Lombard native Rachel Melvin co-stars in 'Dumb and Dumber To'

  • Lombard native Rachel Melvin plays Penny, the object of Lloyd's (Jim Carrey) affections in "Dumb and Dumber To," opening Nov. 14.

    Lombard native Rachel Melvin plays Penny, the object of Lloyd's (Jim Carrey) affections in "Dumb and Dumber To," opening Nov. 14.

  • Lombard native Rachel Melvin has a soft spot in her heart for the horror comedy "Zombeavers," but she hits the big leagues with "Dumb and Dumber To."

    Lombard native Rachel Melvin has a soft spot in her heart for the horror comedy "Zombeavers," but she hits the big leagues with "Dumb and Dumber To."

  • Lombard native Rachel Melvin plays Jeff Daniels' daughter in the new comedy "Dumb and Dumber To."

    Lombard native Rachel Melvin plays Jeff Daniels' daughter in the new comedy "Dumb and Dumber To."

 
 
Posted11/11/2014 5:30 AM

Until now, actress Rachel Melvin has been best known for her four-year stint on the NBC soap opera "Days of Our Lives."

The Lombard native's career takes a quantum-leap into big-budget Hollywood movies Friday, Nov. 14, when she plays Jeff Daniels' daughter in "Dumb and Dumber To," the long-awaited (20 years) sequel to "Dumb and Dumber."

 

"I got this part in a really crazy way," Melvin told us. "It started with me going to a commercial audition for Dodge."

The casting director, Rick Montgomery, really liked her. He turned out to be the casting director for the Farrelly brothers' movie, too.

So Melvin auditioned for "Dumb and Dumber To," coming in for reading after reading.

"It felt like the longest yes of my life," she admitted. The casting process took so long that "I actually had to take a job in a restaurant for the first time in 10 years."

In "Dumb and Dumber To," Melvin plays Penny, the daughter whom Harry Dunne (Daniels) never knew he had. Good thing she popped up on his radar because Harry badly needs a kidney transplant. She's got what he needs.

The plot has a romantic twist as well.

"Harry's pal Lloyd (Jim Carrey) develops a crush on Penny," Melvin said. "Then they get involved in their usual shenanigans and make everybody laugh. It's awesome."

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Melvin lived in Lombard until she was 4 and her family moved west. For a short time during eighth grade, Melvin lived in Houston, where the education system emphasized the arts.

"Every weekend we had Dramafest where students competed in things like improv and mime," she said. "That's pretty much where I caught the bug."

After graduating high school in Phoenix in 2003, Melvin moved to Los Angeles to pursue her dream of an acting career.

"A lot of it was because I was young, ignorant and naive," she confessed. "But my parents really supported and encouraged me, not in a pushy sort of way. They wanted me to go out and see if my dream would actually come true.

"So, I am giving it a reasonable amount of time. If it doesn't work out, college is always an option."

Her first professional role came in the 2005 low-budget supernatural horror movie "Boo."

                                                                                                                                                                                                                       
 

"It was awkward because I'd never done a movie before," Melvin said. "And it was low-budget. But the director (Anthony C. Ferrante) went on to make the cult hit 'Sharknado,' so things worked out."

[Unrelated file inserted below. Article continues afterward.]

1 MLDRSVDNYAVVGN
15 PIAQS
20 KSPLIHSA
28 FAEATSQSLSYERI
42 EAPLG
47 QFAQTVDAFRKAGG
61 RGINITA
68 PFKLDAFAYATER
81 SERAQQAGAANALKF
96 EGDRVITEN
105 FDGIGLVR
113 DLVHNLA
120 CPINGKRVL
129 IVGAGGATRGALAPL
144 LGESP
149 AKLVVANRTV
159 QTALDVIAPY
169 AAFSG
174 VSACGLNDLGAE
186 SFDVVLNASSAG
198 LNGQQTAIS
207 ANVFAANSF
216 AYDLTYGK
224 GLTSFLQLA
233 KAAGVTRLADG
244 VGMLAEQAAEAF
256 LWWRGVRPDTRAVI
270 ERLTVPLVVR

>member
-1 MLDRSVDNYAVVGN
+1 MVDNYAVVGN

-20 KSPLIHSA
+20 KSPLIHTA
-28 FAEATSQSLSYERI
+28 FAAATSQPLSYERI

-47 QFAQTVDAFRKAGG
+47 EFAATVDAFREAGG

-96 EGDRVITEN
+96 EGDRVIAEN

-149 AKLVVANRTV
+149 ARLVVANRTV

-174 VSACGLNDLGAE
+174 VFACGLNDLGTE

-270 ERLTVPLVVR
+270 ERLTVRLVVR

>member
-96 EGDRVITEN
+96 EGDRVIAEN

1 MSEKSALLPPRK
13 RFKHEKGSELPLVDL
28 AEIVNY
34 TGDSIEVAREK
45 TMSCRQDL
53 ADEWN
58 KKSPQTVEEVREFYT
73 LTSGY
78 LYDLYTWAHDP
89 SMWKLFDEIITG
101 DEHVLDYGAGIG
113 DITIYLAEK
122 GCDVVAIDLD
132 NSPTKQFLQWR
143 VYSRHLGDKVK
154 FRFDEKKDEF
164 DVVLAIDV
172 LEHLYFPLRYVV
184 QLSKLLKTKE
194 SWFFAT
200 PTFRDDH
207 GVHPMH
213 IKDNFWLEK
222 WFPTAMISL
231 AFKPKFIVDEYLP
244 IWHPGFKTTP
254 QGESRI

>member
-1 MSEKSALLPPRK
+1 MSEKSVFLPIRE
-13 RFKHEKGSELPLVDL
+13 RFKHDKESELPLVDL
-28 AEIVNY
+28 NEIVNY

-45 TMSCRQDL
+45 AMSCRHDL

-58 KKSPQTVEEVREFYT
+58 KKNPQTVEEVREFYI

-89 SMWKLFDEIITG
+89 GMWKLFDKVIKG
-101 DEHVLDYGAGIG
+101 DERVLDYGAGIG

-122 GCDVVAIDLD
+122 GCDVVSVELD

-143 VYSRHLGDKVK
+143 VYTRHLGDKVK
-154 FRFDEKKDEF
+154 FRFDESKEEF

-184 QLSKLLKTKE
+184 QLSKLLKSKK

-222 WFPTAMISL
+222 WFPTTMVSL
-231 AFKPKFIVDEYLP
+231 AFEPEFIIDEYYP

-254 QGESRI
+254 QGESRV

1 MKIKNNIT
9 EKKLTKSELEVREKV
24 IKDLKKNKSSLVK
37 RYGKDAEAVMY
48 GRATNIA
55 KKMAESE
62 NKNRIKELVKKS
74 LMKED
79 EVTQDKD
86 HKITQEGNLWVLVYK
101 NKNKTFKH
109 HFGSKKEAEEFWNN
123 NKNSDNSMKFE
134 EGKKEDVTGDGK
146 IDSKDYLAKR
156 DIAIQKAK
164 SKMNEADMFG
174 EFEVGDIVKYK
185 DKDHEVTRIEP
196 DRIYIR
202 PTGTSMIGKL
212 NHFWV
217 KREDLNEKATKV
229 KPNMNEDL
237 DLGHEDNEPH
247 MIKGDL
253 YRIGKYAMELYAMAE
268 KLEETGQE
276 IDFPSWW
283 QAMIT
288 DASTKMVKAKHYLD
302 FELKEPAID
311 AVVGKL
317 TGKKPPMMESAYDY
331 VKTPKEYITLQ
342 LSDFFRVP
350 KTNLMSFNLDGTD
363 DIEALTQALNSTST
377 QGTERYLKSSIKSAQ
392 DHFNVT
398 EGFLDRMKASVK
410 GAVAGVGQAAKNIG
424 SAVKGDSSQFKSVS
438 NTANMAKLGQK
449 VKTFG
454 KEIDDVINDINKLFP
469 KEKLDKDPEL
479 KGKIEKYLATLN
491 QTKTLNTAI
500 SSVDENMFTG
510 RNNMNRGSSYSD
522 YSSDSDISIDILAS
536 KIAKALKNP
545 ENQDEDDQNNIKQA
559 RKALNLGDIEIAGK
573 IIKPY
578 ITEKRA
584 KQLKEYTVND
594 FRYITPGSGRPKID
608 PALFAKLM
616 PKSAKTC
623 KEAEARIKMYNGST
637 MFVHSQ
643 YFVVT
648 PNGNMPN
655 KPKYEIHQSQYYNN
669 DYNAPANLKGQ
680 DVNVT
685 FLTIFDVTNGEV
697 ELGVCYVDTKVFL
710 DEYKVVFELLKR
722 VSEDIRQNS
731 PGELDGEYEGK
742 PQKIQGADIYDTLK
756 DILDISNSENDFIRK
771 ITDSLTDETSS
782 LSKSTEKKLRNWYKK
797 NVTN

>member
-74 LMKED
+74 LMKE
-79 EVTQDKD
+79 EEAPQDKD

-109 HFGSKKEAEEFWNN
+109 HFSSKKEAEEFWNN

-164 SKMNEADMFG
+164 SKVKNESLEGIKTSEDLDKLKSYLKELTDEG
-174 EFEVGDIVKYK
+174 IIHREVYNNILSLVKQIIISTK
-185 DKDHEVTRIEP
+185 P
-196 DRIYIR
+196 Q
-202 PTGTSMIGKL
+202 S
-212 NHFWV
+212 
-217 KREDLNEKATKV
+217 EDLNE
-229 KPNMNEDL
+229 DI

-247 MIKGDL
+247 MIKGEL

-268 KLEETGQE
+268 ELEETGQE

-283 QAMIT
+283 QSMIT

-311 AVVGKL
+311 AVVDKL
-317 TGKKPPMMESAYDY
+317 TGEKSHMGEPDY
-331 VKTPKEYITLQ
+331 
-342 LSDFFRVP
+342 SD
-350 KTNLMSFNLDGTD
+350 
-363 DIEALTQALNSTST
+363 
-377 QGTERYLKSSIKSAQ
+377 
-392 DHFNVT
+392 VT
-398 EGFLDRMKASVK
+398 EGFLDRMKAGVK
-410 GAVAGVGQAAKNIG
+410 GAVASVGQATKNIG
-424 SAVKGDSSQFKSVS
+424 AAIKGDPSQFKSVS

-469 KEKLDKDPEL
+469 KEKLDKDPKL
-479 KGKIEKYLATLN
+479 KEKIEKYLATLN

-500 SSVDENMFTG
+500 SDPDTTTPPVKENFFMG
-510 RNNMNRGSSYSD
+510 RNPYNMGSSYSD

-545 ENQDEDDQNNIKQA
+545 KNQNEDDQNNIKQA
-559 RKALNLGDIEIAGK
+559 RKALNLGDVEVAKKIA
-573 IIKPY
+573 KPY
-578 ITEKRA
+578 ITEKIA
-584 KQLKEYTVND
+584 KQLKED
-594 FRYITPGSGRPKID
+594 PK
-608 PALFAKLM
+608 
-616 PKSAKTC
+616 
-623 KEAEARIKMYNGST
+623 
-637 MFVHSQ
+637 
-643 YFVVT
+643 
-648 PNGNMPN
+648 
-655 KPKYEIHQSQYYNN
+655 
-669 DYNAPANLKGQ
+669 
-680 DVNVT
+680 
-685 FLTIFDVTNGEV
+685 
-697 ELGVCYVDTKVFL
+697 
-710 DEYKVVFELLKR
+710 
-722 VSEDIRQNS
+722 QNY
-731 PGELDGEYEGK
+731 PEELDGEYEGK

Melvin did a few episodes of TV's "Heroes" and appeared on "Good Luck Charlie," but her biggest role was playing Chelsea Brady on "Days of Our Lives." The character became a pivotal role in the actress's budding career.

"There's a very specific style for performing a soap part," she said. "When I got hired on that show, I fit that role perfectly. But the longer I worked there, the more I became invested in my overall career, outside of the soap world.

"I think I started fighting the style a lot because when I came off the show, I didn't want people to think that's all I could do. I didn't want to be pigeonholed into that style."

Wait. That style?

"I think you have to be bigger for network TV. But my style is not to be bigger. That's just not who I am. I think you can cater to that sort of thing if you wish. But I don't think you should have to compromise your artistic integrity."

And that's apparently what happened during Melvin's fourth and final season on "Days of Our Lives."

"It was a fight," Melvin said. "Some people wanted me to go bigger, be more 'soapy,' but I didn't want to do that. I had a great first year. I had a lot of fun through the third year.

"The fourth year was a little bit harder because I knew I was leaving, and the writers strike was going on, so we had different producers coming in and out. I got frustrated by the lack of consistency and, finally, the lack of work."

After the release of "Dumb and Dumber To," Melvin may not have that employment problem anymore.

"Actually, the real work is between the jobs, all the work you do to get the next job," she said. "Once you get the next job, that's when the dream kicks in."

-- Dann Gire

• Jamie Sotonoff and Dann Gire are looking for Northwest suburbanites who have accomplished big things in showbiz. If you someone like this, contact them at jsotonoff@dailyherald.com and dgire@dailyherald.com.

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